The flu vaccine causes the virus to mutate, becoming more virulent.
This is a popular argument used in the anti-vax community. While that is always a theoretical possibility, there is currently no scientific evidence that this is happening. The influenza virus has an extremely rapid mutation rate, whether you put selective pressure on it or not, so it’s going to be mutating all the time regardless of what we as humans do. This is just the nature of the virus’s replication; the enzyme it uses to replicate its genome makes a lot of mistakes, and the virus is perfectly happy to continue on with those mistakes (aka mutations).

The idea that vaccines create more virulent viruses is typically based on the fact that the use of antibiotics can lead to more pathogenic bacteria, which has been observed. But the vaccine works very differently from an antibiotic. In the case of bacteria, they directly come in contact with and are affected by the antibiotic, which gives bacteria that can survive while in contact a direct advantage. In the case of the vaccine, since it is priming an individual’s immune system and not directly contacting the virus, there is no such direct advantage to the virus. Even if the influenza virus you encounter is different from the vaccine strain, your immune system will be primed and you will have a better chance of successfully clearing the virus. While it is theoretically possible that by vaccinating, you remove the predominant influenza strains, leaving an opening in the environment for a “resistant” strain to fill, most of the highly virulent and dangerous strains have emerged in parts of the world where vaccination rates are very low, so this doesn’t seem to be happening.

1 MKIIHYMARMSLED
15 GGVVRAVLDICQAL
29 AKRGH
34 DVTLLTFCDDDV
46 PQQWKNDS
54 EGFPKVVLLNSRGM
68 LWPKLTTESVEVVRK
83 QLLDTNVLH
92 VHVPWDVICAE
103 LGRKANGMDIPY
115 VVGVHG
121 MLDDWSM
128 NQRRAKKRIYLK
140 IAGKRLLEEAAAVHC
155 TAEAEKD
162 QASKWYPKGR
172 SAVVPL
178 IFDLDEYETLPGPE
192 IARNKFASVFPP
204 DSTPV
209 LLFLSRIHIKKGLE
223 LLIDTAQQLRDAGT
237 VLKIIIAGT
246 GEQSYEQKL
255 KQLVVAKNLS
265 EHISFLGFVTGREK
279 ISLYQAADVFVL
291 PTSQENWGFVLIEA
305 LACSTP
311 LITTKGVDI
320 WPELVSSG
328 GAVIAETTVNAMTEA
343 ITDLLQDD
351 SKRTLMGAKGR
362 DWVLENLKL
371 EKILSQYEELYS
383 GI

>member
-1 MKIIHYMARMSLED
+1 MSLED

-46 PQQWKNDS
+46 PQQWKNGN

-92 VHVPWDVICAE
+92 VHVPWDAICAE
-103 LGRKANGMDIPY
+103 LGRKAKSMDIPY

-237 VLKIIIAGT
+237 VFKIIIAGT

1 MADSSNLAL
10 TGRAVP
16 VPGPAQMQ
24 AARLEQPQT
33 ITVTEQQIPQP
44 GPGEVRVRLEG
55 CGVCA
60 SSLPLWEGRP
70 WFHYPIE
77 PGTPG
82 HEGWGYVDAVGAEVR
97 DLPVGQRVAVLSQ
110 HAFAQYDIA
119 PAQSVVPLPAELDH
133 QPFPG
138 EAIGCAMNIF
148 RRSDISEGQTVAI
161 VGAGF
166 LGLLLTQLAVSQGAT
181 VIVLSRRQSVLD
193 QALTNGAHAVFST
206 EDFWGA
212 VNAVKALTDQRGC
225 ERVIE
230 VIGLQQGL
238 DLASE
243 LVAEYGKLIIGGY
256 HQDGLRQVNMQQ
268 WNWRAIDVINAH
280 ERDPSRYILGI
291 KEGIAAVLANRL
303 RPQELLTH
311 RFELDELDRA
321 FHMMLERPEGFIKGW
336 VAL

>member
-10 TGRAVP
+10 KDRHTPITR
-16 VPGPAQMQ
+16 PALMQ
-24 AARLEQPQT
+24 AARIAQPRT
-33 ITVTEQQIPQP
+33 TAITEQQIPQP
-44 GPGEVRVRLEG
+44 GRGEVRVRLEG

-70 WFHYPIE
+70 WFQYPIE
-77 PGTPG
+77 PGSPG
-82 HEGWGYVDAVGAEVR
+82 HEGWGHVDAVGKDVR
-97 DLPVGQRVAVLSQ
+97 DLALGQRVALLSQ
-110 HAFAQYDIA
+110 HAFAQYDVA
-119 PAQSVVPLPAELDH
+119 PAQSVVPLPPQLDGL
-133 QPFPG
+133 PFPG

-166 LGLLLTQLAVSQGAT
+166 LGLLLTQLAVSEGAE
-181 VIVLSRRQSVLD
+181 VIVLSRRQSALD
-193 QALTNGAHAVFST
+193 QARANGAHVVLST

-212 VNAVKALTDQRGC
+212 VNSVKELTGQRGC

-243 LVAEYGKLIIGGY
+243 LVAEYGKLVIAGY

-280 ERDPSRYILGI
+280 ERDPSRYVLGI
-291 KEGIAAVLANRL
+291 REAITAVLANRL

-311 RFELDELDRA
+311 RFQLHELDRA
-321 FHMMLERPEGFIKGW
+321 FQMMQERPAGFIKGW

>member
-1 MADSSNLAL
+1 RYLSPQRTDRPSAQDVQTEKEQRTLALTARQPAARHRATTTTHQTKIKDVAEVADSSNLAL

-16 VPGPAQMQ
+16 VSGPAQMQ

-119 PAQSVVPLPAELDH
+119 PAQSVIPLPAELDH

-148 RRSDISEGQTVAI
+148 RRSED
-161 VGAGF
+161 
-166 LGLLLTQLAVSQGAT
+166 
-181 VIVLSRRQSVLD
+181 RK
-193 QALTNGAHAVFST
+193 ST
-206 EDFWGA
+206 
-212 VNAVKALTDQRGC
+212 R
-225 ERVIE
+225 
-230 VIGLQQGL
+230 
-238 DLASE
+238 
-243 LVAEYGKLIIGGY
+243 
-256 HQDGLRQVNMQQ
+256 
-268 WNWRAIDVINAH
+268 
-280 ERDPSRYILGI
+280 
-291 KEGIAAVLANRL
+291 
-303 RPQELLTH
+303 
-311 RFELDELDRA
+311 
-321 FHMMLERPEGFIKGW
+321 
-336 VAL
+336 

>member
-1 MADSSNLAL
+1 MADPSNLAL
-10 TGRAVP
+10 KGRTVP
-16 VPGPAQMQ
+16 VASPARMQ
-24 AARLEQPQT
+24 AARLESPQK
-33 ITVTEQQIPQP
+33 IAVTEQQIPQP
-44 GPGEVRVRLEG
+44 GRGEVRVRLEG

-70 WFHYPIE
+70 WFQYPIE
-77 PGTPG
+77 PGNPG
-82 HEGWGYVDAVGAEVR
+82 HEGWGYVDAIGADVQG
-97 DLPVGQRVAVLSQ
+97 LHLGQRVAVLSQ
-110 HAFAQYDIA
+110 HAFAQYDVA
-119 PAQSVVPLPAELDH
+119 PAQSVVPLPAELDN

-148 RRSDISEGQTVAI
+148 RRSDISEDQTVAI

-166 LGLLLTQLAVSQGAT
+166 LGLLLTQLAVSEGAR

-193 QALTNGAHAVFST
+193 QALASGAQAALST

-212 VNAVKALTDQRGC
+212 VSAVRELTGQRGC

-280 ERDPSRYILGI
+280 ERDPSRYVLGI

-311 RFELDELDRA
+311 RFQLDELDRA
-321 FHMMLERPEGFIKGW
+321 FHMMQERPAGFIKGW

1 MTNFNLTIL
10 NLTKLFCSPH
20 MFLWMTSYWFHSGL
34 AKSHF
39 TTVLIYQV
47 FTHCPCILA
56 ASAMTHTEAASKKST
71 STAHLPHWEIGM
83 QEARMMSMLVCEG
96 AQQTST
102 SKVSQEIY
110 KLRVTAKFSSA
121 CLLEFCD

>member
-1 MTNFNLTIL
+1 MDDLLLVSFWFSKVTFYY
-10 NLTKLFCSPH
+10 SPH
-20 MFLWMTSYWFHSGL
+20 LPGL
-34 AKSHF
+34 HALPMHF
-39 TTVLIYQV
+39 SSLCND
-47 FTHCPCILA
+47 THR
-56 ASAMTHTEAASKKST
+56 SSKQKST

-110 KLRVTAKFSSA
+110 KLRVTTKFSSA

Vaccination causes super strains of the flu virus to emerge that are immune to our vaccines. 
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Influenza virus. Carrington College
People often further argue that our lack of vaccine effectiveness in recent years comes from the emergence of “super” strains of the virus that are “immune” to our vaccines. But the research suggests otherwise. Vaccinemakers use a less-than-ideal system for choosing the vaccine strains that relies on a test using ferrets exposed to the virus. This can lead to incorrect selection and a poor vaccine. Also, improved diagnostic techniques make it more likely for us to capture influenza infection than ever before, so people who would have been diagnosed with some unknown viral disease (and therefore considered “protected”) in the past are now being properly diagnosed as influenza patients. And we are learning that our vaccine production system making the vaccine in eggs leads to its own set of mutations in the vaccine strain that often dampen protection in people. A lot of groups are working to improve the vaccine production pipeline and find alternative ways that don’t involve growing the vaccine in eggs, so that will likely be the way of the future in 5-10 years.